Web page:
“A Streetcar Named Desire” is a courageously truthful representation of human emotions and psychology of (sexual) love, as well as the reality of psychological rivalry and fight for getting more prestigious public image than the opponent has. But the film is much more than this. It is a merciless depiction of deeply rooted American archetypes of the “innocent lout”, the “machoistic sentimentality”, the “misperception of dissimilarity as animosity” and “confusion of criticism with antagonism” (leading to a belligerent posture towards the inclusive democratic concept of human community). These four cultural archetypes personified by the main character Stanley Kowalski (Marlon Brando) are reservoirs of belligerent energy inside a democratic society that targets humanistic education (liberal arts), serious culture and the educated and dissimilar people in general.

Stanley, an immigrant and a worker, is overfilled by social inferiority complex and unconsciously tries to justify his lack of education and his hate for politeness and psychological refinement with the pride of belonging to the demos of the democracy. He feels that he represents the real democratic future and scapegoats Blanche (Vivien Leigh), his wife’s sister and a school-teacher, as a woman with a morally ambiguous personal reputation. By doing this he pampers his self-esteem and his image in the eyes of those around as more American than Americans with cultural interests (“liberal elite”).

Tennessee Williams and Elia Kazan were able to point out the most disturbing American psycho-cultural trends – contempt for cultural education, intolerance for otherness, disgust for pluralism of opinions and life styles, and proclivity to treat disagreements with targeting the other side as enemy.

Only recently, in 21st century, we can understand how tragically prophetic “A Streetcar… Desire” is for our country – today Stanley’s Kowalskies are ruling US as conservative politicians, right wing talk show hosts (paid by the inexhaustible corporate profits) and Wall Street schemers. All these people went out of Marlon Brando’s Streetcar-Stanley. We need to return to this amazing film to understand better what’s happening with our country and what exactly psychological powers try to intervene in our future.

Stanley-Blanche conflict in Tennessee Williams’ uncompromising representation is paradigmatic American conflict between the basic American types of mentality – democratic and conservative. We in the 21st century, while witnessing massive advance of conservatism on American serious culture and a drastic shrinkage of democratic perception of the world, must be alerted by Williams/Kazan‘s depiction of this conflict’s catastrophic results in “A Streetcar…”.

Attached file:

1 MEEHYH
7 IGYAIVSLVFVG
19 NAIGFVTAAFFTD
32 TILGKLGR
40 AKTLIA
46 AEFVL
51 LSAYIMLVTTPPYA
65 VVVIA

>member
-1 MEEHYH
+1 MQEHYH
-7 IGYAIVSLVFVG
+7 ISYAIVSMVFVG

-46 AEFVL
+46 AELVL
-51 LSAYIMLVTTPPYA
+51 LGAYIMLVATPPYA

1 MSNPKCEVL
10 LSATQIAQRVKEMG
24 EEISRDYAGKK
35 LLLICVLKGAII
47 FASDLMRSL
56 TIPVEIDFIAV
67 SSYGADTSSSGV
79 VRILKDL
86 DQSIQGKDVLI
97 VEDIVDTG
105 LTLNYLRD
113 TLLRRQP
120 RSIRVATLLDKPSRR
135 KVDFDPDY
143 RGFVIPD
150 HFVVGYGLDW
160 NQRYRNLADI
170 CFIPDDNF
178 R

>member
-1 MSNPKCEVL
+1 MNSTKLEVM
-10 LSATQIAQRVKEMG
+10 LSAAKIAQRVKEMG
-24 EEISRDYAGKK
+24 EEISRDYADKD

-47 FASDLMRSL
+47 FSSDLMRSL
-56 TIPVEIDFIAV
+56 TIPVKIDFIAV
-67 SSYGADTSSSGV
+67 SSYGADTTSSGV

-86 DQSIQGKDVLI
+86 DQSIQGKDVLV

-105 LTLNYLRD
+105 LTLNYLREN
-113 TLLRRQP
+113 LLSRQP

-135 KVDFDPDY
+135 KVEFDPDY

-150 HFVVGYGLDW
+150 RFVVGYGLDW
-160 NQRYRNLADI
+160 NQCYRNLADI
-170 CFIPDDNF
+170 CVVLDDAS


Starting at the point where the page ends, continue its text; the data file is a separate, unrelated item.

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Stanley sees Blanche only as an object for conquering/breaking and humiliating because she has a worldview which doesn’t accept him as he is as an existential hero and a role model. In other words, she dares to criticize him while his response is to smash her as a punishment for the absence in her unconditional admiration of him – this is the basic difference between democratic tolerance and conservative intolerance.

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By playing on Blanche’s guilty feelings about events happened many years ago, Stanley gradually pushes her to emotional breakdown. He is preparing himself to rape her and, should she complain, to accuse her not in lying but in being out of her mind (unable to differentiate between reality and fantasy), and have her committed to psychiatric institution. Of course, he will get away with it because of conformism of his friends and betrayal of Blanche by her sister married to Stanley, having a baby with him and tends to melt from his masculine charms.

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Stanley‘s desire to destroy Blanche, first of all, in people’s opinion about her, influences the liberally soft Mitch who repeats Stanley’s vulgar judgmentalism of Blanche.

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Stella after a night of “baby-mother” symbiosis with Stanley

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Stanley, as all macho-men, is infantile, and his cruelties are “innocent” because of under-development of his soul. Here he is crying as a child by trying to influence (through desperate sulking) Stella to return to him after he arranged sending Blanche to the mental ward.

Posted on March 8 2012 –   Elia Kazan/Tennessee Williams’ “A Streetcar Named Desire” (1951) As An Unintended American Dystopia – From Streetcar As A Metaphor of Blanche’s Sublime Desire to Streetcar-Stanley (Focus On American Intellectual Film-Classics) by Acting-Out Politics